For the last two weeks, I have been teaching one of our young adult classes at Servant. We worked on tough questions that they submitted by email prior to the class. One of the questions I didn’t get to answer, I promised to answer here on the blog. The question is this:
How does someone pray when they know/trust that God either already knows the situation and is on the job or that God knows better what the outcome should be than the one praying? For instance, how does a person ask God to heal someone when that may or may not be God’s plan? I really struggle with this. I can be grateful all day long. I can ask for guidance for myself. But to ask for others seems like I am telling God something that I assume he doesn’t already know.
When someting is troubling, what do I ask for? Peace that passes understanding, I realize is the ultimate goal. But when that is all that is said in a prayer, after a while, the result is a bit of a disconnect. I liken it to an old couple who has been together for years. They still love each other, they still have their little jokes, but when they go out to eat, they don’t talk much.
Got anything for me?
This is obviously a tough question from someone who has really given this some serious thought, and there is a lot of theology underneath this question. The two main questions here, as I see them, are these:
- Why are we supposed to pray when God is already omniscient (all-knowing)? After all, we aren’t telling God something he doesn’t already know, and he knows far better than we do what to do in any given situation.
- If all I ask God for is generic things like “peace” or “comfort,” how can prayer be truly relational?
To begin with, I think we (this includes me, by the way) sometimes have a mixed up view of prayer. We are tempted to think of God as the “Big Vending Machine in the Sky.” We put in our quarters (prayer), and out pops the Snickers bar (whatever we ask for). This is how we sometimes hear verses like John 15:7 interpreted, “If you abide in me, and my words abide in you, ask for whatever you wish, and it will be done for you.” And yet, Jesus also tells us, “…your Father knows what you need before you ask him.” in Matthew 6:8.
So, what are we supposed to do? Philip Yancey, in his incredible book, Prayer: Does it Make Any Difference? writes,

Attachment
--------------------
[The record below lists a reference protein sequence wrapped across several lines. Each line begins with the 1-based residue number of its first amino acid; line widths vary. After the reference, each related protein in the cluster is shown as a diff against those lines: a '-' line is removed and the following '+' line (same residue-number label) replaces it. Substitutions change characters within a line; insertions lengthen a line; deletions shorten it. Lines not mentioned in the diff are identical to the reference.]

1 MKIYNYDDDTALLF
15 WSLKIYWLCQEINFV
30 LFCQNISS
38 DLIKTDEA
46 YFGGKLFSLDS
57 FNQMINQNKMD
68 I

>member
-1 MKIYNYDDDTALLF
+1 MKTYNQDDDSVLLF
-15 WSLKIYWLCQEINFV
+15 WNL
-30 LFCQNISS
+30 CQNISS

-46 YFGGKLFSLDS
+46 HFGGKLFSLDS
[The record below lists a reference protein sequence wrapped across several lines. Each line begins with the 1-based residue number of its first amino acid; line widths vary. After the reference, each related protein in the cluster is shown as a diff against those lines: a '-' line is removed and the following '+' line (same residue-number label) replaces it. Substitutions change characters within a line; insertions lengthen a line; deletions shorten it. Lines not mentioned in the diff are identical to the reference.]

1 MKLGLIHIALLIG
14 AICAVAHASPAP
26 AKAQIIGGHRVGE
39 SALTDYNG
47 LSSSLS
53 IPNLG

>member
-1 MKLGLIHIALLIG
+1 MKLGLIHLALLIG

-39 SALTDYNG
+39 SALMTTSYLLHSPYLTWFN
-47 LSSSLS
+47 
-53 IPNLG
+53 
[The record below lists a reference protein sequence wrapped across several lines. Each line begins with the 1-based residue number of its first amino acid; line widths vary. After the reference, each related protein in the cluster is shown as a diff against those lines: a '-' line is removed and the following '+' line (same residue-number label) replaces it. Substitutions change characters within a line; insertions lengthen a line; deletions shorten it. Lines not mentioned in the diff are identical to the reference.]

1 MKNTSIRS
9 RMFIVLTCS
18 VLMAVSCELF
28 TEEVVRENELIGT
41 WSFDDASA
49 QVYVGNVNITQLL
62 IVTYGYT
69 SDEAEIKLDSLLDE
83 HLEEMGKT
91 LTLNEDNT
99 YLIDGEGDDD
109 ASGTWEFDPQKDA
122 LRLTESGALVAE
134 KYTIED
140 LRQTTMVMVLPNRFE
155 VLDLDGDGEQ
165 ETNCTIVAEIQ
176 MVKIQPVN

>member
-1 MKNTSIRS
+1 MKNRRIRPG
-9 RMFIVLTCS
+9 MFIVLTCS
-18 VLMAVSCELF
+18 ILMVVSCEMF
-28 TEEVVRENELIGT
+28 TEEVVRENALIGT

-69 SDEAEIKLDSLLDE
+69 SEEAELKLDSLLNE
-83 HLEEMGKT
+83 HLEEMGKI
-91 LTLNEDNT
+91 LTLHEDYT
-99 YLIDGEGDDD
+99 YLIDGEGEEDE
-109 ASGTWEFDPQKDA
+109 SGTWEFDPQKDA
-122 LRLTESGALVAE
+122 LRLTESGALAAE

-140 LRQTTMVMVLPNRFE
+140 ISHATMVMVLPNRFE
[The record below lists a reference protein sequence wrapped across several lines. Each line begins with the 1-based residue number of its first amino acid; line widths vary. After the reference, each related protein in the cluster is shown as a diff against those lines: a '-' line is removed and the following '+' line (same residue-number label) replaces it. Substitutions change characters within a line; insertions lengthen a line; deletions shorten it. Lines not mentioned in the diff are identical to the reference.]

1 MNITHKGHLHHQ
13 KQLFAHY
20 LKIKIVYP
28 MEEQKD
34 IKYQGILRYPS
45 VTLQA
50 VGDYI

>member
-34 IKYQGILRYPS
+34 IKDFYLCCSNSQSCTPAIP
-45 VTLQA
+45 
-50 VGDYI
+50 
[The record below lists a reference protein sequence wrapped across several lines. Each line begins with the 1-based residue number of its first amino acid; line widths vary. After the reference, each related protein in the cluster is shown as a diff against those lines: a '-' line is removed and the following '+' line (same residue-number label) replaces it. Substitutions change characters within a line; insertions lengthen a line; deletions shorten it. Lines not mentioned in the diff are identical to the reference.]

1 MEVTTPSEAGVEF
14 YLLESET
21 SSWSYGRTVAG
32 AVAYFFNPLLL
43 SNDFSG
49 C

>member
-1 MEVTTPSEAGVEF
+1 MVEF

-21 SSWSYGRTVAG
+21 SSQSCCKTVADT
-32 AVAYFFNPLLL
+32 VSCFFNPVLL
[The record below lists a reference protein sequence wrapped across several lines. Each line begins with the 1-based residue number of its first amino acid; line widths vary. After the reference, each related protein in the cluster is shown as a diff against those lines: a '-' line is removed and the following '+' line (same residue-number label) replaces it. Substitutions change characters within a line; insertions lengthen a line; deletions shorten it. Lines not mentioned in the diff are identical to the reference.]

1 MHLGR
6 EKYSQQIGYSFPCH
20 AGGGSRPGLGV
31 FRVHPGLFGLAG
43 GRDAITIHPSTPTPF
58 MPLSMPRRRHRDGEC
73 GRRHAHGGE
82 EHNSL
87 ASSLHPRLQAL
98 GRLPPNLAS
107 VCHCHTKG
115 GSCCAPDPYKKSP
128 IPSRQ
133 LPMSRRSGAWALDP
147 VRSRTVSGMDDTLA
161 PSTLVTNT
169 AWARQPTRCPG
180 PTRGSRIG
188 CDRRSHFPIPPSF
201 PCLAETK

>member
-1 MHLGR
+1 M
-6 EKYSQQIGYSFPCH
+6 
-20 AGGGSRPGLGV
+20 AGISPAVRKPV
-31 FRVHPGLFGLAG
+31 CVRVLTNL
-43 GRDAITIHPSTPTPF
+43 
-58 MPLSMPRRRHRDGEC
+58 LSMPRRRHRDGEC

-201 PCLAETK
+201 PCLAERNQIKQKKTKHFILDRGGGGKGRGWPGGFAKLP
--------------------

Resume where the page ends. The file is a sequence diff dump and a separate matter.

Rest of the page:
The main purpose of prayer is not to make life easier, nor to gain magical powers, but to know God. I need God more than anything I might get from God.
I think this is one of the keys to answering the questions above. Prayer, ultimately is about intimacy and relationship with God, and that relationship is no less dynamic or predictable than any other relationship we find ourselves in. God knows all the problems and needs in the world, and yet for reasons beyond our understanding, God still wants to be in a deep relationship with us. He wants to hear our thoughts, feelings, and desires for our lives and the world around us. We only need to look at Jesus’ prayers and the Psalms to see a great record of these kinds of prayers.
And somehow, in the middle of all of this, God responds to our prayers. We’re not in control of God, but we are given the privilege of working together with him. So, in a sense, the answer to question two is this: prayer that is generic isn’t the kind of relationship God wants to have. He wants to know our deepest thoughts, feelings, and desires both for our own lives and the lives of those around us. He wants us to ask for people to be healed, and even though we can’t comprehend how, our prayers are included and make a difference in the way God works and moves in the world. Again, prayer isn’t predictable (that would put us in control of God), but it is powerful.